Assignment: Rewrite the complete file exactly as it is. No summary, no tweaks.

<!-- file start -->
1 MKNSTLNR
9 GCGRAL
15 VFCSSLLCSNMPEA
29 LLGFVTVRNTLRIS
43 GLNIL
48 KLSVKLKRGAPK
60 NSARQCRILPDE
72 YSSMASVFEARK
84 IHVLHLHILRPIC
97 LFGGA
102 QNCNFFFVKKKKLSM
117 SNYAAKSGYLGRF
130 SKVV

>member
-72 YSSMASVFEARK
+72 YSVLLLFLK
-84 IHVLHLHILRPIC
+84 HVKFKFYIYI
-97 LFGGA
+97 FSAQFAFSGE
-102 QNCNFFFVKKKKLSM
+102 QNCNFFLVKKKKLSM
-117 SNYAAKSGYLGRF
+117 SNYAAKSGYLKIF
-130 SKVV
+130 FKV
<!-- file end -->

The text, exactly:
1 MKNSTLNR
9 GCGRAL
15 VFCSSLLCSNMPEA
29 LLGFVTVRNTLRIS
43 GLNIL
48 KLSVKLKRGAPK
60 NSARQCRILPDE
72 YSSMASVFEARK
84 IHVLHLHILRPIC
97 LFGGA
102 QNCNFFFVKKKKLSM
117 SNYAAKSGYLGRF
130 SKVV

>member
-72 YSSMASVFEARK
+72 YSVLLLFLK
-84 IHVLHLHILRPIC
+84 HVKFKFYIYI
-97 LFGGA
+97 FSAQFAFSGE
-102 QNCNFFFVKKKKLSM
+102 QNCNFFLVKKKKLSM
-117 SNYAAKSGYLGRF
+117 SNYAAKSGYLKIF
-130 SKVV
+130 FKV